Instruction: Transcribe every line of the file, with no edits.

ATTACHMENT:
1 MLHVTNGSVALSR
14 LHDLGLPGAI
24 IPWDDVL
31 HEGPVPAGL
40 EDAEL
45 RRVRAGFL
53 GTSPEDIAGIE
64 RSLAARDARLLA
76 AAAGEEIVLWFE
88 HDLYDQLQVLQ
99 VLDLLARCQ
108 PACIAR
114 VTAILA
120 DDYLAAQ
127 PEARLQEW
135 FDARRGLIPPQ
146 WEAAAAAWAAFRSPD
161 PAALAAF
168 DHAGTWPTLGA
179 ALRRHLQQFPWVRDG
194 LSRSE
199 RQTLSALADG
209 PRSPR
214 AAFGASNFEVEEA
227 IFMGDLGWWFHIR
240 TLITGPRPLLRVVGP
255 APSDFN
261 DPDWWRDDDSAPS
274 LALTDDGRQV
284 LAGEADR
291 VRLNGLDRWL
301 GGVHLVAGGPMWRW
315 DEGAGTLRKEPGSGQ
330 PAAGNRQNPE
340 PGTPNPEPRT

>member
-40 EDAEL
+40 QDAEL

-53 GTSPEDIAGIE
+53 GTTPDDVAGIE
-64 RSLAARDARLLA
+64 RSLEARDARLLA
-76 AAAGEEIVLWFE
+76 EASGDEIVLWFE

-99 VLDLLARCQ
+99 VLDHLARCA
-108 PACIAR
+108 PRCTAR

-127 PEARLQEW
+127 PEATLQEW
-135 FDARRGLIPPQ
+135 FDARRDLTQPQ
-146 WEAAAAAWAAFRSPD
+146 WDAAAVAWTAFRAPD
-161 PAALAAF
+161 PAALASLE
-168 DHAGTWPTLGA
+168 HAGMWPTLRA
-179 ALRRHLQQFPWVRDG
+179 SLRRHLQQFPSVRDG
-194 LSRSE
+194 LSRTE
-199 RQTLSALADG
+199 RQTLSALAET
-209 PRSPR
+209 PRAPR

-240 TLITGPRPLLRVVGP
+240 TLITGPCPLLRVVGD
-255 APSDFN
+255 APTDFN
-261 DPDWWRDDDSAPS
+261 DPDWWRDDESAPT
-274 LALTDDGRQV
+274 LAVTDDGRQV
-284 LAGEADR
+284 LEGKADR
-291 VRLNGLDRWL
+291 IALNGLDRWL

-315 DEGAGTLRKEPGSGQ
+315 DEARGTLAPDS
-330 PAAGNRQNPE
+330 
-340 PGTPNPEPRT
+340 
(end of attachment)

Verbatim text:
1 MLHVTNGSVALSR
14 LHDLGLPGAI
24 IPWDDVL
31 HEGPVPAGL
40 EDAEL
45 RRVRAGFL
53 GTSPEDIAGIE
64 RSLAARDARLLA
76 AAAGEEIVLWFE
88 HDLYDQLQVLQ
99 VLDLLARCQ
108 PACIAR
114 VTAILA
120 DDYLAAQ
127 PEARLQEW
135 FDARRGLIPPQ
146 WEAAAAAWAAFRSPD
161 PAALAAF
168 DHAGTWPTLGA
179 ALRRHLQQFPWVRDG
194 LSRSE
199 RQTLSALADG
209 PRSPR
214 AAFGASNFEVEEA
227 IFMGDLGWWFHIR
240 TLITGPRPLLRVVGP
255 APSDFN
261 DPDWWRDDDSAPS
274 LALTDDGRQV
284 LAGEADR
291 VRLNGLDRWL
301 GGVHLVAGGPMWRW
315 DEGAGTLRKEPGSGQ
330 PAAGNRQNPE
340 PGTPNPEPRT

>member
-40 EDAEL
+40 QDAEL

-53 GTSPEDIAGIE
+53 GTTPDDVAGIE
-64 RSLAARDARLLA
+64 RSLEARDARLLA
-76 AAAGEEIVLWFE
+76 EASGDEIVLWFE

-99 VLDLLARCQ
+99 VLDHLARCA
-108 PACIAR
+108 PRCTAR

-127 PEARLQEW
+127 PEATLQEW
-135 FDARRGLIPPQ
+135 FDARRDLTQPQ
-146 WEAAAAAWAAFRSPD
+146 WDAAAVAWTAFRAPD
-161 PAALAAF
+161 PAALASLE
-168 DHAGTWPTLGA
+168 HAGMWPTLRA
-179 ALRRHLQQFPWVRDG
+179 SLRRHLQQFPSVRDG
-194 LSRSE
+194 LSRTE
-199 RQTLSALADG
+199 RQTLSALAET
-209 PRSPR
+209 PRAPR

-240 TLITGPRPLLRVVGP
+240 TLITGPCPLLRVVGD
-255 APSDFN
+255 APTDFN
-261 DPDWWRDDDSAPS
+261 DPDWWRDDESAPT
-274 LALTDDGRQV
+274 LAVTDDGRQV
-284 LAGEADR
+284 LEGKADR
-291 VRLNGLDRWL
+291 IALNGLDRWL

-315 DEGAGTLRKEPGSGQ
+315 DEARGTLAPDS
-330 PAAGNRQNPE
+330 
-340 PGTPNPEPRT
+340 